Problem-based working – a key motivator

Problem-based working – a key motivator

A significant factor in work satisfaction is being in control of the work done.  This satisfies our need to make autonomous decisions, be self-determining, and also our need to be valued as capable human beings.

And it doesn’t seem to matter if you are a highly qualified professional or someone working on a car assembly lines – if you have some capacity to make decisions about your work, then you will be more satisfied.

According to Duhigg (The Power of Habit), giving employees a sense of ‘agency’ – some control over their situation, dramatically increases how much energy and focus they bring to their work.  He sites a 2010 study of a manufacturing plant in Ohio that examined workers on an assembly line who were given the authority to make decisions about their schedules, their uniforms and work environment.  No other changes were made to pay rates or work design.  Within 2 months, productivity at the plant increased by as much as 20%.

Recently I interviewed a past participant of our Clinical Leadership Development Program who had found a similar result.  This lady is a Unit Manager.  In the past, when faced with an issue or problem in her Unit, she would take charge, come up with a solution and tell every one to get on board.  She operated from the belief that this is what managers do – they come up with answers and fix problems.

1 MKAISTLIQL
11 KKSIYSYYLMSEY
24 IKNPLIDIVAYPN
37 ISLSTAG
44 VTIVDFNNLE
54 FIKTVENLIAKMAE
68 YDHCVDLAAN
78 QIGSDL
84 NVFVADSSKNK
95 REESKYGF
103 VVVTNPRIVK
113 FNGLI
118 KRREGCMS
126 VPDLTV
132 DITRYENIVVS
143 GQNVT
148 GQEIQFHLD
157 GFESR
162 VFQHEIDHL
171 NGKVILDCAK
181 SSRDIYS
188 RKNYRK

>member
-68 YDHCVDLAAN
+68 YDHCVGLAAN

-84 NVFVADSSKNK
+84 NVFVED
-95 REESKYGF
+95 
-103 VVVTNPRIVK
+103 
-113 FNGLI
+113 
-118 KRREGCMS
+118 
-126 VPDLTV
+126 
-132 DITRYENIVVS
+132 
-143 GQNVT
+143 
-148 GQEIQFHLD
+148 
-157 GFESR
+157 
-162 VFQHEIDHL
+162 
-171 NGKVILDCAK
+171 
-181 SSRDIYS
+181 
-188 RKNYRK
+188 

One of her revelations from the Program was that she did not have to have all the answers, and in fact by genuinely engaging her team in finding solutions they come up with strategies that they were committed to acting on, but that also produced real results.  For example: like many hospital units, getting the budget under control consumes a lot of attention. Now, traditionally clinicians are not that excited about managing costs – it is not really seen as the point of their work.  However, by asking her team to work out what the problems were, they revealed the biggest preventable costs and a range of solutions – this resulted in a reduction in costs relating to sick leave (reducing it from 6% to 2.5%), agency nurse use and lining use – and it has only been one month!

Give your staff more control, authority and autonomy

Giving staff more control, authority and autonomy over how work is done and coming up with solutions to problems is proven to improve staff satisfaction, engagement and performance.  And it is because it is satisfying three of their most important needs: autonomy, mastery and belonging.  When staff feel that a high sense of self-efficacy, that their efforts count, they are more likely to also feel they belong and invest more heavily in the Unit.


What problems could you be engaging your staff in solving?  And, maybe more telling, what problems are you trying to fix on your own right now?  Who could you ask for help?